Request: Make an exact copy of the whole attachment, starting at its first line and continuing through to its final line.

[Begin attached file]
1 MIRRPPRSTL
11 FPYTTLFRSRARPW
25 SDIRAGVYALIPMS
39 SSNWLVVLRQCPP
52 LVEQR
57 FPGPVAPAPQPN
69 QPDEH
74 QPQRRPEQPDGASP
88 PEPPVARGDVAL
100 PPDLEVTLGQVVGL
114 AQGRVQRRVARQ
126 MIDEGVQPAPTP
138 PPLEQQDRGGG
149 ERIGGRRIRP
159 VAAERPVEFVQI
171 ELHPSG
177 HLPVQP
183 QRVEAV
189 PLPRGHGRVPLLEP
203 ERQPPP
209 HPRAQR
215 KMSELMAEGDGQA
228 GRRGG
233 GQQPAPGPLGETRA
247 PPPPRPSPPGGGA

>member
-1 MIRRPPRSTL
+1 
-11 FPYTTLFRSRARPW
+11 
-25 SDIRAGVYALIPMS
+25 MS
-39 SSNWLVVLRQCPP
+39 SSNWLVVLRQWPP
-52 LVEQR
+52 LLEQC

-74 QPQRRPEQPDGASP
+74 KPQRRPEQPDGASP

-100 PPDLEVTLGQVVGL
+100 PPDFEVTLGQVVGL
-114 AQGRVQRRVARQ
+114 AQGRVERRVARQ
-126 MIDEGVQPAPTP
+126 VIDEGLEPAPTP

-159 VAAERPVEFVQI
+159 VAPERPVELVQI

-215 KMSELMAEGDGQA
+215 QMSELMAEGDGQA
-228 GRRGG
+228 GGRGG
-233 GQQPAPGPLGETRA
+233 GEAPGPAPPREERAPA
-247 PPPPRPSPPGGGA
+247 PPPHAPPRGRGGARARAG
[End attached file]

1 MIRRPPRSTL
11 FPYTTLFRSRARPW
25 SDIRAGVYALIPMS
39 SSNWLVVLRQCPP
52 LVEQR
57 FPGPVAPAPQPN
69 QPDEH
74 QPQRRPEQPDGASP
88 PEPPVARGDVAL
100 PPDLEVTLGQVVGL
114 AQGRVQRRVARQ
126 MIDEGVQPAPTP
138 PPLEQQDRGGG
149 ERIGGRRIRP
159 VAAERPVEFVQI
171 ELHPSG
177 HLPVQP
183 QRVEAV
189 PLPRGHGRVPLLEP
203 ERQPPP
209 HPRAQR
215 KMSELMAEGDGQA
228 GRRGG
233 GQQPAPGPLGETRA
247 PPPPRPSPPGGGA

>member
-1 MIRRPPRSTL
+1 
-11 FPYTTLFRSRARPW
+11 
-25 SDIRAGVYALIPMS
+25 MS
-39 SSNWLVVLRQCPP
+39 SSNWLVVLRQWPP
-52 LVEQR
+52 LLEQC

-74 QPQRRPEQPDGASP
+74 KPQRRPEQPDGASP

-100 PPDLEVTLGQVVGL
+100 PPDFEVTLGQVVGL
-114 AQGRVQRRVARQ
+114 AQGRVERRVARQ
-126 MIDEGVQPAPTP
+126 VIDEGLEPAPTP

-159 VAAERPVEFVQI
+159 VAPERPVELVQI

-215 KMSELMAEGDGQA
+215 QMSELMAEGDGQA
-228 GRRGG
+228 GGRGG
-233 GQQPAPGPLGETRA
+233 GEAPGPAPPREERAPA
-247 PPPPRPSPPGGGA
+247 PPPHAPPRGRGGARARAG